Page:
Have you spent an upsettingly large amount of time figuring out the major league service-time rules? Well forget ‘em.
According to multiple reports, Eloy Jimenez’s major league debut might be delayed no longer after the No. 3 prospect in the game agreed to a new contract with the White Sox that could keep him on the South Side for the next eight seasons. The contract is reportedly a six-year deal with a pair of team options and is worth $43 million. If the White Sox were to pick up both options, it could be worth as much as $77 million. It's possible the deal could be the largest in franchise history.
Top outfield prospect Eloy Jimenez and the Chicago White Sox are finalizing a long-term deal, league sources tell ESPN.— Jeff Passan (@JeffPassan) March 20, 2019
BREAKING NEWS: The White Sox are close to an agreement with Eloy Jimenez for an 8-year extension that would pay him between 65-70 US$ Million. With Incentives the contract could get to the 75-80 million Range. Source says deal is pending only a Physical.@z101digital @ZDeportes— Héctor Gómez (@hgomez27) March 20, 2019
Eloy Jimenez’s deal with the Chicago White Sox will be for six years and $43 million, as @Ken_Rosenthal said. It will include a pair of club options and can max out around $77 million, sources tell ESPN.— Jeff Passan (@JeffPassan) March 20, 2019
Eloy deal with #WhiteSox will be six years, $43M with two club options, source tells The Athletic.— Ken Rosenthal (@Ken_Rosenthal) March 20, 2019
Eloy Jimenez close to chisox deal. 6 years plus 2 team options. If it goes 8, would pay about 75M. @DAlvarez_16 1st— Jon Heyman (@JonHeyman) March 20, 2019
The deal would be the biggest for a player who has yet to make his major league debut. Scott Kingery signed a $24 million contract with the Philadelphia Phillies last year.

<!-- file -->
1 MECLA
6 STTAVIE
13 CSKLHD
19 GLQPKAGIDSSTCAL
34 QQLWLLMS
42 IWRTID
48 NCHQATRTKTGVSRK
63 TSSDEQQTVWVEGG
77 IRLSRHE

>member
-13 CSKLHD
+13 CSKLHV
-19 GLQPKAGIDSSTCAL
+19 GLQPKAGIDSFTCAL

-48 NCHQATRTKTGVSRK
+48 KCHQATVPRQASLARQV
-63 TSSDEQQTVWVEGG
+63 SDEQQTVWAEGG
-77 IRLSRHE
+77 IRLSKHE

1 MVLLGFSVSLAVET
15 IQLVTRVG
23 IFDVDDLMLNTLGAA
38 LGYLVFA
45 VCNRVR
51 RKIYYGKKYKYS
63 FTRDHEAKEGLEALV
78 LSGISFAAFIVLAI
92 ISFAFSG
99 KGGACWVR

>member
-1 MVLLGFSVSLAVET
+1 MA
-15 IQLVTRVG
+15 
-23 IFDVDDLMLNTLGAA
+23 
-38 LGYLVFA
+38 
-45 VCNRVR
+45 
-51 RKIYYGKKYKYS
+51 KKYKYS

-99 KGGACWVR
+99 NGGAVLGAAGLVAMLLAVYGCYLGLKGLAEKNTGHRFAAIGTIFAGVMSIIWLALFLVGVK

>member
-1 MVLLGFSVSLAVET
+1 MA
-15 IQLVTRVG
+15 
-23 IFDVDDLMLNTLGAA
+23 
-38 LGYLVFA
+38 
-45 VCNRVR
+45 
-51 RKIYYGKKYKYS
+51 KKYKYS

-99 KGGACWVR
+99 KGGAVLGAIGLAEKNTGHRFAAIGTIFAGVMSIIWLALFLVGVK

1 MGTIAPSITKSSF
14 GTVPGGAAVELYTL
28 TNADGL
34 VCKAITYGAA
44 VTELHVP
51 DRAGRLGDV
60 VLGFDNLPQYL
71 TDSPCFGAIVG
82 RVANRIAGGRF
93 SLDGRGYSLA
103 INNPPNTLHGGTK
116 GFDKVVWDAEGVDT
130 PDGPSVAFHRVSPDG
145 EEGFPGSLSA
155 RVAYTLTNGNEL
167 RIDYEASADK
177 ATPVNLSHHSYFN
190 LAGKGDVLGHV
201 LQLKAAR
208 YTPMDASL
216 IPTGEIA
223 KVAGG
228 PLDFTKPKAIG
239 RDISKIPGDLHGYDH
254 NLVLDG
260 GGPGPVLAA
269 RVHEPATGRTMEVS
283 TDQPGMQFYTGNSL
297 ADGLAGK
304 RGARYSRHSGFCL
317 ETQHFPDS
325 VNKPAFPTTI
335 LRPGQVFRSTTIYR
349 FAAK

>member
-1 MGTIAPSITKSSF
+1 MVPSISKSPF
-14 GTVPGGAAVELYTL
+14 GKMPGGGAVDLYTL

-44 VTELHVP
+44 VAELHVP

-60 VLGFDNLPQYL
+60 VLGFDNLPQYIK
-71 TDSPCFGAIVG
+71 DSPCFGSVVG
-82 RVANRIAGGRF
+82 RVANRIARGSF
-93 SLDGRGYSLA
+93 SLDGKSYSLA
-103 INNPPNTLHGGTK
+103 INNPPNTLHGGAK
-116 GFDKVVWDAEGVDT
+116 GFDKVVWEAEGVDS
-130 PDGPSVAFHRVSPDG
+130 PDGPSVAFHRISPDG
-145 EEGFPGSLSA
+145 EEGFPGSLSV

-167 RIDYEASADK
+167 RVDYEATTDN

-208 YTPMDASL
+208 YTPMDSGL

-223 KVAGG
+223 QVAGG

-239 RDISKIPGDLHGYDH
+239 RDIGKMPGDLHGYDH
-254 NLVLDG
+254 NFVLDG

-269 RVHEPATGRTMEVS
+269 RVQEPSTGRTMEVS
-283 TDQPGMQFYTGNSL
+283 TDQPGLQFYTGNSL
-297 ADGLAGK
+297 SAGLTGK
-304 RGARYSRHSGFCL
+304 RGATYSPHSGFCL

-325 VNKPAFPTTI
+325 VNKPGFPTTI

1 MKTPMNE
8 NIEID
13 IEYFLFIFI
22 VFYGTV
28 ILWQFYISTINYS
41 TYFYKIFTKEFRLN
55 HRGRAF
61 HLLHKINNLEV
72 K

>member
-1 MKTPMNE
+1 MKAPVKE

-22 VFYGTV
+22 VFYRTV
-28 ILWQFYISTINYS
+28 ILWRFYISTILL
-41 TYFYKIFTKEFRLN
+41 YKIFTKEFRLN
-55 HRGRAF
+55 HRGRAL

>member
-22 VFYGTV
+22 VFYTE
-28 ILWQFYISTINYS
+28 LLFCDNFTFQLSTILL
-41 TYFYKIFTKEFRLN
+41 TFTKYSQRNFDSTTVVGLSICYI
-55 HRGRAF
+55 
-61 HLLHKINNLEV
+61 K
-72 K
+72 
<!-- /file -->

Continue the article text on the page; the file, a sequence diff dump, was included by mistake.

The focal point of the discussion around Jimenez has involved service time and the accusation that the White Sox were “manipulating” the early stages of his career in order to gain an additional year of control on the back end of his rookie contract. Whether or not that practice is an unfair one — and there’s a perfectly valid point to be made that it is — it will be a non-issue if the reported contract is finalized. The White Sox, who optioned Jimenez to Triple-A Charlotte earlier this month, no longer have to worry about stretching their control of Jimenez from six to seven years by delaying his big league debut; he figures to be in a White Sox uniform on Opening Day and for the eight full seasons that follow.
For the White Sox, the positives are obvious. Rick Hahn is trying to build a perennial contender, and what better way to improve the chances of reaching that goal than to assure the centerpiece of the project is under control for as long as possible? The White Sox don’t have to worry about Jimenez bolting for free agency after the 2025 season, perhaps adding a year to their hoped-for contention window. It could also be easier to add expensive outside pieces with Jimenez eating up an affordable amount every season when it comes to the luxury tax.
However, there are obvious risks, too. Jimenez has yet to play in a Major League Baseball game. While the White Sox think the world of him and that he can become one of the game’s elite talents, there’s no guarantee that’s how things will turn out. And so this is a lot of money and a lot of time invested in a player whose big league success rate is still a mystery.
Jimenez, meanwhile, gets a big raise right away. He won’t be making the league minimum over the next three seasons. But it’s a gamble on his part, too, as there’s no telling how much he might have made through the arbitration process and the first year of a free-agent deal in 2026. This contract could end up being a mighty team-friendly one for the White Sox if Jimenez lives up to the lofty expectations the team has for him and he has for himself.
The contract could wind up surpassing the richest deal the franchise has ever handed out: the $68 million free-agent contract given to Jose Abreu ahead of the 2014 season. It’s unlikely this will make fans forget the White Sox failed pursuit of Manny Machado this winter or put an end to what Hahn has called a “false narrative” that the team won’t spend on top talent. Fans likely won’t jump off that complaint until the White Sox successfully lure a top-of-the-line free agent on a huge-money deal.
But there’s no doubt that this sets the White Sox up in a good spot moving forward in their rebuilding project, setting up a potentially lengthy contention window centered around Jimenez’s contract.